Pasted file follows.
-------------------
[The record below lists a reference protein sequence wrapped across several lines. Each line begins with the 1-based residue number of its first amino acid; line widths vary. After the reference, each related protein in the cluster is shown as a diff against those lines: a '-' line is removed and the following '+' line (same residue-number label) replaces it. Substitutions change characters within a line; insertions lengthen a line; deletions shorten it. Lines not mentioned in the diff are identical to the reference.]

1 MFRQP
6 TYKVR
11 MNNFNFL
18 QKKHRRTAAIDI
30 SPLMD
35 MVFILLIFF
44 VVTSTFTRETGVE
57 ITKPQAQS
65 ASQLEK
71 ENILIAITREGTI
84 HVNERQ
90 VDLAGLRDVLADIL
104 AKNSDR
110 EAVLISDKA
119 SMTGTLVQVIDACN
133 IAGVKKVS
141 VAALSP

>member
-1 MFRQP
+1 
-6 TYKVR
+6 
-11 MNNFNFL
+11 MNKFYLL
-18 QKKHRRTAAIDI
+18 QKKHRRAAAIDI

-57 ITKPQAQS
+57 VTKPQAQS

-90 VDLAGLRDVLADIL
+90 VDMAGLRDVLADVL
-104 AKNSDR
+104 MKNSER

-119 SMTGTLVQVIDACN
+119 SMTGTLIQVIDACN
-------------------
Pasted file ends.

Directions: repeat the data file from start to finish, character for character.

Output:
[The record below lists a reference protein sequence wrapped across several lines. Each line begins with the 1-based residue number of its first amino acid; line widths vary. After the reference, each related protein in the cluster is shown as a diff against those lines: a '-' line is removed and the following '+' line (same residue-number label) replaces it. Substitutions change characters within a line; insertions lengthen a line; deletions shorten it. Lines not mentioned in the diff are identical to the reference.]

1 MFRQP
6 TYKVR
11 MNNFNFL
18 QKKHRRTAAIDI
30 SPLMD
35 MVFILLIFF
44 VVTSTFTRETGVE
57 ITKPQAQS
65 ASQLEK
71 ENILIAITREGTI
84 HVNERQ
90 VDLAGLRDVLADIL
104 AKNSDR
110 EAVLISDKA
119 SMTGTLVQVIDACN
133 IAGVKKVS
141 VAALSP

>member
-1 MFRQP
+1 
-6 TYKVR
+6 
-11 MNNFNFL
+11 MNKFYLL
-18 QKKHRRTAAIDI
+18 QKKHRRAAAIDI

-57 ITKPQAQS
+57 VTKPQAQS

-90 VDLAGLRDVLADIL
+90 VDMAGLRDVLADVL
-104 AKNSDR
+104 MKNSER

-119 SMTGTLVQVIDACN
+119 SMTGTLIQVIDACN